Tigers starterAnibal Sanchez was taken out of tonight’s game against the Twins after three and two-thirds innings due to a shoulder injury, reports Chris Iott. The Tigers had skipped Sanchez’s turn in the rotation last week, making manager Jim Leyland anxious to see his right-hander perform tonight. It didn’t go well, as Sanchez allowed two runs on five hits and an uncharacteristic four walks.
Iott describes Sanchez’s struggles:
The Twins had a runner on and one out in the fourth when Trevor Plouffe ripped a home run an estimated 415 feet to left field to tie the score at 2-2. After Sanchez issued a two-out walk to Brian Dozier, Leyland made a rare trip to the mound that did not result in a pitching change.
But Sanchez threw just one more pitch. Pedro Florimon singled to center to put runners at first and third. After Alex Avila and Sanchez met at the mound and dragged their feet a bit, Leyland returned to the mound and replaced Sanchez with left-hander Darin Downs.
As of right now, there are no indications that Sanchez was lifted due specifically to the shoulder injury, or simply because he performed poorly.
Mets manager Terry Collins said on Wednesday, “It’s unlikely that [Steven Matz] will start the season with us.” The final spot in the Mets’ starting rotation will go to either Zack Wheeler or Seth Lugo, Newsday’s Marc Carig reports.
On Wheeler’s innings limit, assistant GM John Ricco said, “There’s going to be some number but we don’t exactly know what that is.” Wheeler missed the last two seasons after undergoing Tommy John surgery.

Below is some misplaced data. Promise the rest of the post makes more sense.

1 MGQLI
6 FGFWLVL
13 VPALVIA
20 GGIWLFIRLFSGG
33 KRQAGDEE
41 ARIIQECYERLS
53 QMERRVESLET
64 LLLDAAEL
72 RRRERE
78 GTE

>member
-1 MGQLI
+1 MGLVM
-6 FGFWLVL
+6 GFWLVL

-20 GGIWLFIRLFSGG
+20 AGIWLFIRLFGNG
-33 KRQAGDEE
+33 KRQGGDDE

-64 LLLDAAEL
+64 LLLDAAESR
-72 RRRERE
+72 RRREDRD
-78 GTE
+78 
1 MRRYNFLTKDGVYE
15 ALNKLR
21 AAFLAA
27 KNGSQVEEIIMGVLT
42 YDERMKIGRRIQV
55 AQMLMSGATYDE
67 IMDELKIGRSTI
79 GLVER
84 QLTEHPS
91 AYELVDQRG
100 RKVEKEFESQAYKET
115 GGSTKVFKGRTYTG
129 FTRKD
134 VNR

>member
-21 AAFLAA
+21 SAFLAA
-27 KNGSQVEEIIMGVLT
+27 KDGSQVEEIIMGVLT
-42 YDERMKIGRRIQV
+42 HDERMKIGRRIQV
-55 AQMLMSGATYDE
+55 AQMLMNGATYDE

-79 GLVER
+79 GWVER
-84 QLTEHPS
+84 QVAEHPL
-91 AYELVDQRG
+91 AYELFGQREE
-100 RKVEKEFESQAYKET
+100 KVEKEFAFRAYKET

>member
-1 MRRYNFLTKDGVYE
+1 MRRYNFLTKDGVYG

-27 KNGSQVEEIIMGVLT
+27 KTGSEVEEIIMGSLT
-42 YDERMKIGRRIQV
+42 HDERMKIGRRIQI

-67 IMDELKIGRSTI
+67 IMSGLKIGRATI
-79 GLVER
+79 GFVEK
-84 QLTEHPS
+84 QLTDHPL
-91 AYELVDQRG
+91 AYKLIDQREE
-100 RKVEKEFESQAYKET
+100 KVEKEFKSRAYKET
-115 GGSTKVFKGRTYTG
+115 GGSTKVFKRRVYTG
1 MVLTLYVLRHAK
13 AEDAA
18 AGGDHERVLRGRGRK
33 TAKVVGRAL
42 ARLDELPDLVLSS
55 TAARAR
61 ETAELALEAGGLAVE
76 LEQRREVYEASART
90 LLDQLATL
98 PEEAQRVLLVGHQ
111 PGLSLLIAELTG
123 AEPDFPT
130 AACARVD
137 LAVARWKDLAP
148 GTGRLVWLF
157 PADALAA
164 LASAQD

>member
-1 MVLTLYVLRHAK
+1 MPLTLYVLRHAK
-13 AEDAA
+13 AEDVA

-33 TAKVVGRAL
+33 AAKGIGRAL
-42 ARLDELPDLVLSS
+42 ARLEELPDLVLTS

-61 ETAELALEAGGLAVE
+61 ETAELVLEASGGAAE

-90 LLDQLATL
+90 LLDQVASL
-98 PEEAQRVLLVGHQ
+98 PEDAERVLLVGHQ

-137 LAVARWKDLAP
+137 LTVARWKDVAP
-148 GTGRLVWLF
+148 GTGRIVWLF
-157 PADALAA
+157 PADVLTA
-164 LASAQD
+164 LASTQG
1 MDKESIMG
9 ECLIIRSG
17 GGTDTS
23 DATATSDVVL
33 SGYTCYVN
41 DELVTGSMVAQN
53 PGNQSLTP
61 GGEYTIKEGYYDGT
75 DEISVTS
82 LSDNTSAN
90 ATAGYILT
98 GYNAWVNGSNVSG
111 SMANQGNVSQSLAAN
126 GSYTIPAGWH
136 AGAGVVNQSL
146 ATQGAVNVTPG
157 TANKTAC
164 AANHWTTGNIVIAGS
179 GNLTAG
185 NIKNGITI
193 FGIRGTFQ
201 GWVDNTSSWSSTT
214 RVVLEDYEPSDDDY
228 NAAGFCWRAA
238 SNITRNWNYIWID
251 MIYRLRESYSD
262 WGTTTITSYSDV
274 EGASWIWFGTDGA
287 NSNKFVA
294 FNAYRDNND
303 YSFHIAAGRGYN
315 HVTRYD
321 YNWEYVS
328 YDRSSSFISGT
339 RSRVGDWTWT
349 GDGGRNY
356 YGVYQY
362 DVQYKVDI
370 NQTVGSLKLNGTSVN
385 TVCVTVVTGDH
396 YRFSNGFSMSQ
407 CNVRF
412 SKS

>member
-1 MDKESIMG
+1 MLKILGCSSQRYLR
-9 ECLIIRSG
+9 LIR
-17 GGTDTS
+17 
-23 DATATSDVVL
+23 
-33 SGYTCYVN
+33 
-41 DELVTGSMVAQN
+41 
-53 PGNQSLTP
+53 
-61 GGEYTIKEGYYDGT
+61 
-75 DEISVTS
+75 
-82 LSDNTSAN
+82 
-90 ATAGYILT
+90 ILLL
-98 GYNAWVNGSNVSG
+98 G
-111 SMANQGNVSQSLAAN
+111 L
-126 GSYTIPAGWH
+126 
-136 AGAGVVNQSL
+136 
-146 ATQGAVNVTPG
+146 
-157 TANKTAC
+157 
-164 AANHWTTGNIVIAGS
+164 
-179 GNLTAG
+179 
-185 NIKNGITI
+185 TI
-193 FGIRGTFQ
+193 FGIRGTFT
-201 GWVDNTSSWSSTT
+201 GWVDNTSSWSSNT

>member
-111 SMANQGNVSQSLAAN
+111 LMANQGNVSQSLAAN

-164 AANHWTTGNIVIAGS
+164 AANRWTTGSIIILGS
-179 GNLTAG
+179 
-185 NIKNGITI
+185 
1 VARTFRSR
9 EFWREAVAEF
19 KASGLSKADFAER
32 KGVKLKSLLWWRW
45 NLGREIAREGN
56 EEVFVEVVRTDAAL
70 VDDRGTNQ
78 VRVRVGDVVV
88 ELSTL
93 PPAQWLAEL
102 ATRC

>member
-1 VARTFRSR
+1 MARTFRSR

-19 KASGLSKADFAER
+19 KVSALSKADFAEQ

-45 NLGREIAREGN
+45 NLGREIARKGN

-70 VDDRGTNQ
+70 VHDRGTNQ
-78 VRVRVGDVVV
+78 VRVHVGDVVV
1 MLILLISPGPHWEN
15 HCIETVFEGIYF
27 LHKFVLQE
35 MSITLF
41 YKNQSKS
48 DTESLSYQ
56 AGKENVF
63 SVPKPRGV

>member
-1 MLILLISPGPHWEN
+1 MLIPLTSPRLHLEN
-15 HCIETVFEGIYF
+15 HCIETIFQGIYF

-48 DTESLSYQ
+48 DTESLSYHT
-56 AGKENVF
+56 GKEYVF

Neither Wheeler nor Lugo have had terrific springs as each carries a 5.11 and 5.56 Grapefruit League ERA, respectively. However, Carig notes that Wheeler has impressed simply by appearing healthy and brandishing a fastball that once again sits in the mid- to high-90’s. Lugo, meanwhile, proved crucial to the Mets last year, posting a 2.67 ERA across eight starts and nine relief appearances.
Nick Groke of the Denver Post reports that the Rockies agreed to a $200 million, 30-year lease with the Metropolitan Baseball Stadium District, which is the state division that owns Coors Field. As part of the deal, the Rockies will lease and develop a plot of land south of the stadium, which will cost the team $125 million for 99 years.
As Groke points out, had the Rockies not reached a deal by Thursday, March 30, the lease would have rolled over for five more years.
Rockies owner Dick Monfort issued a statement, saying, “We are proud that Coors Field will continue to be a vital part of a vibrant city, drawing fans from near and far and making our Colorado residents proud.”
The Rockies moved into Coors Field in 1995. It is the National League’s third oldest stadium. In that span of time, the Rockies have made the playoffs three times, the last coming in 2009 when they lost in the NLDS to the Phillies. The Rockies were swept in the 2007 World Series by the Red Sox.